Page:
There was once a shoemaker, who hardly worked and was very dishonest: but still he was entitled to live like the rest of us. It happened one night that all he had left were the clothes he stood up in, half a pouch of baccy and barely leather enough to make one last pair of shoes.
Remarkably, when the shoemaker awoke the following morning, there on the work bench was a pair of classic leather uppers, men's size 9, very sellable. The shoemaker's left eyebrow arched in the style of the man who spied a lucrative exploitative opportunity; that day he sold the shoes to a mug punter, happy to pay three times their worth, then covered the work bench in spots of superglue by way of an elf trap. As bait, the shoemaker laid the leather out alongside two small thimbles of ale. He awoke to find two drunken naked elves, the size of his thumb, wriggling on the sticky workbench.
Job done. Happy days.
- Right you horrible little fidgets. Here's the deal.
And the entrepreneurial shoemaker laid out his terms and conditions. Under his employ, there would be none of that work for an indefinite period at unsociable hours until such time as a sympathetic spouse deigned to run up a costume fit for purpose. Instead, the elves would "run free as nature intended" until such time as they had accrued enough credit with the shoemaker. Credit theoretically gave them certain garment and other entitlements. No matter that under the scheme the elves had no legitimate right to union membership or legal representation, for nor did they seek any. From time, they had come to depend on the generosity of their host. But this one had no kindly wife or even a friendly neighbour. The shoemaker had no call for friends or other hangers on. The shoemaker had big plans.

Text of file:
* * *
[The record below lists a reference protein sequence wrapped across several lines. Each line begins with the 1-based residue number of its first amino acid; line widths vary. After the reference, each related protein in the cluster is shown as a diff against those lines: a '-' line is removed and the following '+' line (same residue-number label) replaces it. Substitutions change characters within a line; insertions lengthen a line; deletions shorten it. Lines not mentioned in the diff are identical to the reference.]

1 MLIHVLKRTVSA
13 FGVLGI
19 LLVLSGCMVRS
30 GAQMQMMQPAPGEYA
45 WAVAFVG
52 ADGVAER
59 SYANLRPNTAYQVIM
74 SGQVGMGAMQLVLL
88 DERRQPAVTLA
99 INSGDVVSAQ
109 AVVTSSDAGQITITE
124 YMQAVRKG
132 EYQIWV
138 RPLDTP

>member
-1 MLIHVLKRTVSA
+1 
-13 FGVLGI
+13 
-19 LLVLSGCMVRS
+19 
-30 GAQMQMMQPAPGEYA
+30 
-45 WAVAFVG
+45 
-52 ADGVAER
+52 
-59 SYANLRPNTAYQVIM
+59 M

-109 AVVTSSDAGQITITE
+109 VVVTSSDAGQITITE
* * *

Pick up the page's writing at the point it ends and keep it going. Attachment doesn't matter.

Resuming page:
Neither of the elves had felt more naked in their entire existence. The two folk tale creatures turned to face one another, each tiny Adam's apple gulped up and down in synchronous anticipation of the unhappy ever after of tithable serfdom.
Fortunately for the elves, Northern European shoe supermarkets were flooded with cheap trainers from the Kawasan Berikat Nusanter industrial zone which took the bottom out of the leather upper market and bankrupted the cobbler, who died of chronic pancreatitis.
The liberated elves sought solace in a less denaturised folkloric discourse. Their last known whereabouts: sharing an authentic, hand-made Native Indian Canadian Mukluk moccasin boot with an elderly single-parent and her brood. Social services have provided appropriate temporary clothing and a planning meeting has been pencilled in, in the hope of coming up with a suitable ending in line with the spirit of the Children Act 1989 (chapter 41).